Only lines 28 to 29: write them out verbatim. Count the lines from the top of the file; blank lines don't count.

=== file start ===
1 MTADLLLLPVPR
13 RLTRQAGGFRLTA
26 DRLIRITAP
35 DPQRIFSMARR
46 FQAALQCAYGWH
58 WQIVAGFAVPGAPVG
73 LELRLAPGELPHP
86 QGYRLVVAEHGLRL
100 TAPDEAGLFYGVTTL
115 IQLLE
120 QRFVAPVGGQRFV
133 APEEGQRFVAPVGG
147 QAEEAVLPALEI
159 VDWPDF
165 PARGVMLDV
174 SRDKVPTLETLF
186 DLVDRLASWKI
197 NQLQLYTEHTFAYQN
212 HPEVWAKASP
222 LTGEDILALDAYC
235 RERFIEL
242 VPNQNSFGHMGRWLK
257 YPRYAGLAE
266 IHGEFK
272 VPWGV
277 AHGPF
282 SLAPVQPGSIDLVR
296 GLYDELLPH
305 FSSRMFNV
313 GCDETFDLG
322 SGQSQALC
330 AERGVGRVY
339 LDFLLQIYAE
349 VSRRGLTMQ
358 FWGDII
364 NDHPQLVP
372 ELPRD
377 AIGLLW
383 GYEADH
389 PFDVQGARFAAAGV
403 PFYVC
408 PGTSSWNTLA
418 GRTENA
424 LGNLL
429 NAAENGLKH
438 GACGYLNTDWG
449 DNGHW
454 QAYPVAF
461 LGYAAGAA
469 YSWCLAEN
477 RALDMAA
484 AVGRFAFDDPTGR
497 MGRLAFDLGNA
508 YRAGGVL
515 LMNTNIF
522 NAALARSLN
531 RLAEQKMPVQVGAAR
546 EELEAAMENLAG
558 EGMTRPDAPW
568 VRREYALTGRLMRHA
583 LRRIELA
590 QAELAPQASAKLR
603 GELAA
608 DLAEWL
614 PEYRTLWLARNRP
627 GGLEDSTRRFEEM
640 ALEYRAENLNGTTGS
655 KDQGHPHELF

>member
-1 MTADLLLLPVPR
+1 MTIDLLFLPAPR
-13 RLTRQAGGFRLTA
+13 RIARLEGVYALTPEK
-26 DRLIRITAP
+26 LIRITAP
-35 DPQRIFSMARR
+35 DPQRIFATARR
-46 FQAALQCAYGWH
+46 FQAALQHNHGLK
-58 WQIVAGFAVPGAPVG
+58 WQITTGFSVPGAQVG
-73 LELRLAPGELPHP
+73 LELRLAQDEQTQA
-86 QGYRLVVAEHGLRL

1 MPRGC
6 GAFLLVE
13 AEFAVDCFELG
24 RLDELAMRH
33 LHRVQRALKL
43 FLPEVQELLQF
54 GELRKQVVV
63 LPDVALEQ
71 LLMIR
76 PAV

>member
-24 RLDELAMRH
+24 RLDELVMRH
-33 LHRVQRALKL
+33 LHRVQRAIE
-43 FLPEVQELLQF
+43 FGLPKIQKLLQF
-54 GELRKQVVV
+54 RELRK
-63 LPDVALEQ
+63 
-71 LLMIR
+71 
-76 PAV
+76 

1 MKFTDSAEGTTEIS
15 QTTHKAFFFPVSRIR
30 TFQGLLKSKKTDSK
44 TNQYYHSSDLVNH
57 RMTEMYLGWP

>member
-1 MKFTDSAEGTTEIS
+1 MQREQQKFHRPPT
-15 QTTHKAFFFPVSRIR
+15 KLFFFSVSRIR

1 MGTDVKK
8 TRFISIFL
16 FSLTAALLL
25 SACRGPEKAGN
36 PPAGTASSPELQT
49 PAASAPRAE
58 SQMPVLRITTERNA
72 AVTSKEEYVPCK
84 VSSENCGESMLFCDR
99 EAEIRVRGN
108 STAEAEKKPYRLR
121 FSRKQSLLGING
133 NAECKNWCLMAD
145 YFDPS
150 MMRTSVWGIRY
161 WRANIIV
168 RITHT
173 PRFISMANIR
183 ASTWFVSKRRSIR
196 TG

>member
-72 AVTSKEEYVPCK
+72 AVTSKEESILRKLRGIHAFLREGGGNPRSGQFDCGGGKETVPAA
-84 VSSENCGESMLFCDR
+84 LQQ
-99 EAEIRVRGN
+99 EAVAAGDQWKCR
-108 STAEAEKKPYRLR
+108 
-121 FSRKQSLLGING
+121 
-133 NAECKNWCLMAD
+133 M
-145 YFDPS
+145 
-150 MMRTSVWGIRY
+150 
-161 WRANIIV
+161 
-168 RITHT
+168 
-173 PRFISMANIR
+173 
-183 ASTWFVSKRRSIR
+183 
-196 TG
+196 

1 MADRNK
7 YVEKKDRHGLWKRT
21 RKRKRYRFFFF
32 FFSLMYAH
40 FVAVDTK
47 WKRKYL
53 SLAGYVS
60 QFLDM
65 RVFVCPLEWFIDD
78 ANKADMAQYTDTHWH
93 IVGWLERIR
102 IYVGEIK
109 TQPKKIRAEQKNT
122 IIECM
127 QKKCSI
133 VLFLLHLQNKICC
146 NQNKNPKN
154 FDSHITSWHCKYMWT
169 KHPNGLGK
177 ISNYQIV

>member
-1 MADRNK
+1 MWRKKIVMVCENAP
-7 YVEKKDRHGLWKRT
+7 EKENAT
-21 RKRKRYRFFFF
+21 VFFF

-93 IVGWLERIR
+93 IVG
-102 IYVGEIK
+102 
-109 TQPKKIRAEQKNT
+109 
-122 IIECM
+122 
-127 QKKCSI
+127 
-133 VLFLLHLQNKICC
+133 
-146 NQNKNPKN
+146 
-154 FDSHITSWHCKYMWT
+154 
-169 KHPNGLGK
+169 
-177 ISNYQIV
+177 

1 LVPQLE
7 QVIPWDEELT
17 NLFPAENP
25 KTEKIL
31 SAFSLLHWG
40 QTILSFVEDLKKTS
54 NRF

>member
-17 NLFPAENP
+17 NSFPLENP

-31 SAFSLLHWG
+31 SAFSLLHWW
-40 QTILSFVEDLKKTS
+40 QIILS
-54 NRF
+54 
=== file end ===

296 GLYDELLPH
305 FSSRMFNV